Maine’s more than 19 million acres of forest face challenges that are showing up in Canadian timberlands, too, including stresses that have decimated several species of migratory songbirds and waterfowl.
Pressure from mining, petroleum operations and oil extraction, along with the spread of farming at the southern edge of the boreal – or subarctic – forest, may ripple through that still largely pristine environment in ways that are raising concern, according to a recent international conference in Canada.
But the experience unfolding in the far north and responses to it may yield help for complex problems Maine is struggling to resolve, too.
A broad-based coalition of ecological monitors, researchers and representatives of indigenous First Nations peoples is seeking to protect the boreal woods and wetlands, birds and wildlife from threats of pollution and habitat loss, according to the gathering of scientists, industry officials, forestry experts, environmental advocates and policymakers at the Wetlands America Trust meeting in late June in Saskatoon, Saskatchewan. It was co-sponsored by Ducks Unlimited and the Pew Charitable Trusts.
North America’s boreal forest is the world’s largest intact productive ecosystem, encompassing more than 1.5 billion acres of subarctic forest, wetlands, lakes and streams. Nearly 100 times the size of Maine’s forestlands, the boreal spans parts of Canada from the eastern portions of Newfoundland and Labrador to the border between the far northern Yukon and Alaska.
But during the last half century — and particularly over the past two decades — the kinds of industrial, forestry and agricultural pressures common to the United States for 200 years have begun to rumble through the vast boreal forest, too.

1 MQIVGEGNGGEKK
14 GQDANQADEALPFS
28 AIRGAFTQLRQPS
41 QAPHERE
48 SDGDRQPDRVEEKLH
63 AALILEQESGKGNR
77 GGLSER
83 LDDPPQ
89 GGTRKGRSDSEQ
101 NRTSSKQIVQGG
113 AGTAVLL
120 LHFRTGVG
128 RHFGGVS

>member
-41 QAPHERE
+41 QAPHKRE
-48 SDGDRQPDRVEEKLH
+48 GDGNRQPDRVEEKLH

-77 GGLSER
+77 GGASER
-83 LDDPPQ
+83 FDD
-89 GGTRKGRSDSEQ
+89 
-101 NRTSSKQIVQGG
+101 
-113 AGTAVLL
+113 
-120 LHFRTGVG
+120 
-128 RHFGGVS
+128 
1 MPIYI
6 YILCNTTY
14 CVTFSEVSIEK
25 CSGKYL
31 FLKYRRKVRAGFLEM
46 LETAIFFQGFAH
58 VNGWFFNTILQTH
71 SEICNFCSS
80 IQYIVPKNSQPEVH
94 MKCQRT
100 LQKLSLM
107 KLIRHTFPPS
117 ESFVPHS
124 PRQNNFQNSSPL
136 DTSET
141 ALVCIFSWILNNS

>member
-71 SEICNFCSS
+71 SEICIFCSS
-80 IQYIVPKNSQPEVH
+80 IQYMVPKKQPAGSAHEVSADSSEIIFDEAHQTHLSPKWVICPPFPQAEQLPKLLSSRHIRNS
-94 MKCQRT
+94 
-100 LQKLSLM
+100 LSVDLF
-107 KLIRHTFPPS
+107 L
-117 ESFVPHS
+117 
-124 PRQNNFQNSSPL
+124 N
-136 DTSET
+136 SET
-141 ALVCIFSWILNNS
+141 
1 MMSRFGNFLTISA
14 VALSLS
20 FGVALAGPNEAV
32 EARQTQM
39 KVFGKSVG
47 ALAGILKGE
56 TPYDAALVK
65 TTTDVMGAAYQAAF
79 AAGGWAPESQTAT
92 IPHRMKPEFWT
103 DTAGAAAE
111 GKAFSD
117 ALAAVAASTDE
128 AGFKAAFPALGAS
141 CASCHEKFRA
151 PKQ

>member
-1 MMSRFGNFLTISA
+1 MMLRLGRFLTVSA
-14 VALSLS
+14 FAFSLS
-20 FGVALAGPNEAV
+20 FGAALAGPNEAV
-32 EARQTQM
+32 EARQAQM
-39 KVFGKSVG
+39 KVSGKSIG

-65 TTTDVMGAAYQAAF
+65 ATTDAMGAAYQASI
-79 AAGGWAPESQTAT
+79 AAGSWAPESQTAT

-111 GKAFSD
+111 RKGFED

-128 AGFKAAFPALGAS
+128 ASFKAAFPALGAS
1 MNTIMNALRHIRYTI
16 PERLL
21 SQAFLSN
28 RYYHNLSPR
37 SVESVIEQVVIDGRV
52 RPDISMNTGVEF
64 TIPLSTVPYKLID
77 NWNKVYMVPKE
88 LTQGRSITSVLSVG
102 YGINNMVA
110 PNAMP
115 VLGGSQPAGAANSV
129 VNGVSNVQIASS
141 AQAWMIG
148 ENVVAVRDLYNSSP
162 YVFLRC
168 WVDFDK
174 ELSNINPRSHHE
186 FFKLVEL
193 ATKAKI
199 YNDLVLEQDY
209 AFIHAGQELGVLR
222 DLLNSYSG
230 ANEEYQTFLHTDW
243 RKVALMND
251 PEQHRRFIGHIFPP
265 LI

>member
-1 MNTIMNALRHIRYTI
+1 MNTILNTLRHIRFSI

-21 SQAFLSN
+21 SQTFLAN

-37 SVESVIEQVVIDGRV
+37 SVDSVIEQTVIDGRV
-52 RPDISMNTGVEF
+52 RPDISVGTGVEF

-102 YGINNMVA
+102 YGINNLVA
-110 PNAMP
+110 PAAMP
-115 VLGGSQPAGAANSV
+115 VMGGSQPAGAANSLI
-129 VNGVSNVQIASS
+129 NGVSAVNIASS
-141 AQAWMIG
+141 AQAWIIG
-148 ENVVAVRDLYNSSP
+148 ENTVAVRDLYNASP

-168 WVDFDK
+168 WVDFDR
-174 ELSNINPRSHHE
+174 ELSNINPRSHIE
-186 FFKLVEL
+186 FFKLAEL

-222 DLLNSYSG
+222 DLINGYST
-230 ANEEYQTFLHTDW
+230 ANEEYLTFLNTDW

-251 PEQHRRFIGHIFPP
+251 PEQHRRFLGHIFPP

Those signals are alarming to environmentalists, because relatively untouched land is diminishing worldwide, even as the implications of that loss become more evident.
“We acknowledge that people and birds and habitat share the same landscapes,” said Dale Humburg, chief scientist for Ducks Unlimited. “How to accommodate all those uses – there’s a challenge there.”
The southern portion of the boreal borders Maine, and many of the characteristics and conditions of the state’s North Woods parallel those found in Canada, said Humburg.
“The big difference is that the boreal forest is a lot more sensitive to change,” said Amanda Mahaffey, northeast regional director of the Forest Guild, a nonprofit group of foresters advocating sustainable forestry management. It grows more slowly than forests in Maine, so any injury there would take more time to heal, she said.
Both types of forest are facing more wildfires, invasive insects, disease and extreme weather – almost all believed to be exacerbated by global climate change. And many of the difficult problems are creeping from south to north, Mahaffey said.
But how all the contributing causes and effects are linked is almost impossible to say, and no easy solutions are available.
“There are so many complex factors, and it’s so complicated,” Mahaffey said. “The forest (in Maine) has been changing over time, but it has accelerated over the last 30 years.” And combined pressures “have increased the intensity of the challenges faced by forest managers,” she said.
And by birds and wildlife.
The Canadian boreal forest is home to some of the largest populations of wolves, grizzly bear and woodland caribou, and the region provides critical breeding grounds for almost half of North America’s migratory ducks, geese and songbirds.
Many ornithologists, entomologists and wildlife biologists agree that habitat fragmentation, caused by industrial development, resource extraction and population sprawl is taking a toll on these birds and animals.
“It’s a little bit hard to generalize overall,” said Jeff Wells, science and policy director of the Boreal Songbird Initiative and senior scientist at the International Boreal Conservation Campaign. But the decline in certain bird species in the boreal is taking place equally in the forests of Maine.
In the last half century, more than 80 percent of the population of evening grosbeaks in the state’s forests have been wiped out, said Wells, who is based in Brunswick. Canada warblers and bay-breasted warblers have declined by 60 percent.